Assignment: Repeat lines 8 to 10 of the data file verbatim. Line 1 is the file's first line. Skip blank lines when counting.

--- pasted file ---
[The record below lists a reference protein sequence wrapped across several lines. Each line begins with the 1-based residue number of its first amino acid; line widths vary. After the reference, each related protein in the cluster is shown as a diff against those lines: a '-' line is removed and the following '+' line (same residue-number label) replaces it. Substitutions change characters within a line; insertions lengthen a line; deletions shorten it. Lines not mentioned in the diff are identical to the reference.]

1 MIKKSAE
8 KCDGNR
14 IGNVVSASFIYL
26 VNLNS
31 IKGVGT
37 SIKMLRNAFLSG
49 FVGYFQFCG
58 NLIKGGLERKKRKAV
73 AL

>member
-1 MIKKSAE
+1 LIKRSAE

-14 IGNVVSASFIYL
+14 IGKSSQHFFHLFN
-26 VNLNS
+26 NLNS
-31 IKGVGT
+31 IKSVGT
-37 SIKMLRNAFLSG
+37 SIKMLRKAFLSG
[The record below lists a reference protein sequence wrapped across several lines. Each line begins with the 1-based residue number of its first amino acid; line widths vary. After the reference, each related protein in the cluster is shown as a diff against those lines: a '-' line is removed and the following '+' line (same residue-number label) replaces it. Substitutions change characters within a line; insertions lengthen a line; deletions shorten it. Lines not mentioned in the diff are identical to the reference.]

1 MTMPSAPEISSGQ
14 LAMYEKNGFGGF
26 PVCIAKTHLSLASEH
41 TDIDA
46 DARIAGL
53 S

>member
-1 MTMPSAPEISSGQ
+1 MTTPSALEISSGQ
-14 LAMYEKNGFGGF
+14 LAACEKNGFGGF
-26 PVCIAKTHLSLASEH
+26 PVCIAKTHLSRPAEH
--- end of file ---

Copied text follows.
49 FVGYFQFCG
58 NLIKGGLERKKRKAV
73 AL